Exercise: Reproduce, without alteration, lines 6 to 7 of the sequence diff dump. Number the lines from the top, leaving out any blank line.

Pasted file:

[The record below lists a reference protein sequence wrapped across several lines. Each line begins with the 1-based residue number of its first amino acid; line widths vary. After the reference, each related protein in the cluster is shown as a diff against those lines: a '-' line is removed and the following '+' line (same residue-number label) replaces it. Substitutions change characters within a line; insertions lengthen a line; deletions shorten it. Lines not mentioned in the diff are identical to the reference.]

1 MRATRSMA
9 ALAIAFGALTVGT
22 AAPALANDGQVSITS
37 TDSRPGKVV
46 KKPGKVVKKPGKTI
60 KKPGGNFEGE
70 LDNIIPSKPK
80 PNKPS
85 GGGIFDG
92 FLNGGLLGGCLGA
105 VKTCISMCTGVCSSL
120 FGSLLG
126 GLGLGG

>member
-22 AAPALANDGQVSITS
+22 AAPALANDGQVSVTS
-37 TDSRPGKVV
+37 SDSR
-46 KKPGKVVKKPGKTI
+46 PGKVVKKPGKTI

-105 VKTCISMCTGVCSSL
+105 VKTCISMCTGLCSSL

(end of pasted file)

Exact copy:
46 KKPGKVVKKPGKTI
60 KKPGGNFEGE